Here were a few of the popular trends in residential green homes this year.
Green building is booming, and this sector of the construction industry is outpacing traditional building and creating millions of jobs. As the average consumer’s awareness of climate change increases, buyers are actively seeking to make responsible purchases that will decrease their carbon footprints.
Home building is no exception to this trend, and every year there are more ways than ever before to green up your building. Whether you are looking to build a home from the ground up that incorporates the latest green technology or you’re considering retrofitting your existing home to make it a little more eco-friendly, here are the biggest green building trends to look out for from 2016.
LEED CertificationLEED (Leadership in Energy and Environmental Design) certification is becoming a sought-after distinction for new construction, and there’s a big trend toward mixed-use living areas that combine residential and commercial space. LEED certification makes these new developments very attractive to millennial buyers as well as corporate retailers. LEED certification is awarded based on a scoring system in which buildings earn points for every green initiative they take, whether it’s saving water, using less electricity or lower carbon emissions.
Net Zero Energy BuildingsThough LEED certification is usually a new-construction initiative, many homeowners are also looking at renovations that can help them achieve a net zero energy building. This means the home is highly efficient and makes use of renewable energy sources in such a way that it doesn’t use more power from the grid that it provides. Adding insulation and efficient windows in addition to installing solar panels or geothermal heating sources are popular ways to reduce your net energy use. These options are highly effective in smaller buildings, so your older home can benefit from many of these improvements.
Smart AppliancesOne way to help get your property a little closer to that net zero energy goal is to outfit it with smart appliances. These Internet of Things (IoT) items can typically be connected to a whole-house management system that you can program to know when you’re home and when you’re out, so items only use power when absolutely necessary. You don’t have to make over your whole house at once to reap the benefits. Even just installing a programmable thermostatis a good step to move away from constant fiddling with the temperature – which will decrease the efficiency of the heating and cooling system in your home.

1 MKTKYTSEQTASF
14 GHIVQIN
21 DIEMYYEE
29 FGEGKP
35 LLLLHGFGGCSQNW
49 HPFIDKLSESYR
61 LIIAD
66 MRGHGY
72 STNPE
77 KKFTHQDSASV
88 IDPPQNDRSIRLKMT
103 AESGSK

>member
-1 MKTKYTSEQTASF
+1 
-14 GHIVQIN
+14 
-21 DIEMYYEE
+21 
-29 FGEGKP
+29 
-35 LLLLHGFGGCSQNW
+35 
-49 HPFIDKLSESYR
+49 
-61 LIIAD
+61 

Green Roofs and Cool RoofsThough insulation has been on homeowners’ minds for some time, roofing is making more of a splash in green construction as of late. Cool roofs are designed to reflect light with light colors and special reflective materials to reduce passive solar heat absorption. They also are often made of rubber, foam and other insulators to keep buildings much cooler. Green roofs take this concept a step further by adding planting beds to roofs. These systems keep buildings even cooler, provide a way to absorb stormwater and can reduce the heat island effect in urban areas. Many green roofs provide interactive gardens on top of large commercial buildings, and individual homeowners can also add small planting beds to great effect.
Sustainable Construction MaterialsThough so many green building and remodeling trends have more to do with the hidden infrastructure and systems of your home, eco-friendly design is also hitting décor choices in a big way this year. If you’re planning a room makeover, be sure to choose eco-friendly products like reclaimed lumber for paneling or flooring, sustainably harvested wood for cabinetry and furniture andlow-VOC paintsand stains that won’t contribute to poor air quality in your home and add chemicals to the environment. Using recycled or salvage construction materials can also keep material out of landfills as you update your home.
LED LightingFor years, homeowners were choosing CFLs for their lighting fixtures because they used less energy, but the drawback of fluorescent bulbs were twofold. The quality of light was often unflattering, and the mercury content made the bulbs hard to dispose of safely. LED bulbs, on the other hand, more closely resemble the color and quality of light from old incandescent bulbs, last for years and have come down in price significantly. This has caused their popularity to soar, and the trend doesn’t look to be going away any time soon.
You don’t have to go all-in on building a new home with state-of-the-art green materials and methods to help the environment. It’s more about making conscious choices to do the best you can, and every little step in the green direction will help the planet for future generations.